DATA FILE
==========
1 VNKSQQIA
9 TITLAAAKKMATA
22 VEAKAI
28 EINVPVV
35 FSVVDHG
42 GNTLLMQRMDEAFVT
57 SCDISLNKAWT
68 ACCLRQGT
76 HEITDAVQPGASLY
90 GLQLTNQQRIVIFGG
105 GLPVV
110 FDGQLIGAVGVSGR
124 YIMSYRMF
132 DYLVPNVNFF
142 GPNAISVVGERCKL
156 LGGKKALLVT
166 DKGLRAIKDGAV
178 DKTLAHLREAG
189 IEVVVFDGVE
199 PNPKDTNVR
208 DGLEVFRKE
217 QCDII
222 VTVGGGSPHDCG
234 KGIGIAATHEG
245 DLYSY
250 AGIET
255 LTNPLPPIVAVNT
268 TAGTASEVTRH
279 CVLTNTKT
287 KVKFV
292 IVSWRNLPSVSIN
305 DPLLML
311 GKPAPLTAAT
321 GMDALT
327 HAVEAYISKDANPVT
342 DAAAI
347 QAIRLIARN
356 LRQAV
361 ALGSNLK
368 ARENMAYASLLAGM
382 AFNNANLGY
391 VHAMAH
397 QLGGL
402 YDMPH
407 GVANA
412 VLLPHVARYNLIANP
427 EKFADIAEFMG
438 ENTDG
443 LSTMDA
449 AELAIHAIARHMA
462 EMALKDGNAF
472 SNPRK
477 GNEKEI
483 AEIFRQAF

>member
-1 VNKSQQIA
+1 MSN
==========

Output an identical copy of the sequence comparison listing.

1 VNKSQQIA
9 TITLAAAKKMATA
22 VEAKAI
28 EINVPVV
35 FSVVDHG
42 GNTLLMQRMDEAFVT
57 SCDISLNKAWT
68 ACCLRQGT
76 HEITDAVQPGASLY
90 GLQLTNQQRIVIFGG
105 GLPVV
110 FDGQLIGAVGVSGR
124 YIMSYRMF
132 DYLVPNVNFF
142 GPNAISVVGERCKL
156 LGGKKALLVT
166 DKGLRAIKDGAV
178 DKTLAHLREAG
189 IEVVVFDGVE
199 PNPKDTNVR
208 DGLEVFRKE
217 QCDII
222 VTVGGGSPHDCG
234 KGIGIAATHEG
245 DLYSY
250 AGIET
255 LTNPLPPIVAVNT
268 TAGTASEVTRH
279 CVLTNTKT
287 KVKFV
292 IVSWRNLPSVSIN
305 DPLLML
311 GKPAPLTAAT
321 GMDALT
327 HAVEAYISKDANPVT
342 DAAAI
347 QAIRLIARN
356 LRQAV
361 ALGSNLK
368 ARENMAYASLLAGM
382 AFNNANLGY
391 VHAMAH
397 QLGGL
402 YDMPH
407 GVANA
412 VLLPHVARYNLIANP
427 EKFADIAEFMG
438 ENTDG
443 LSTMDA
449 AELAIHAIARHMA
462 EMALKDGNAF
472 SNPRK
477 GNEKEI
483 AEIFRQAF

>member
-1 VNKSQQIA
+1 MSN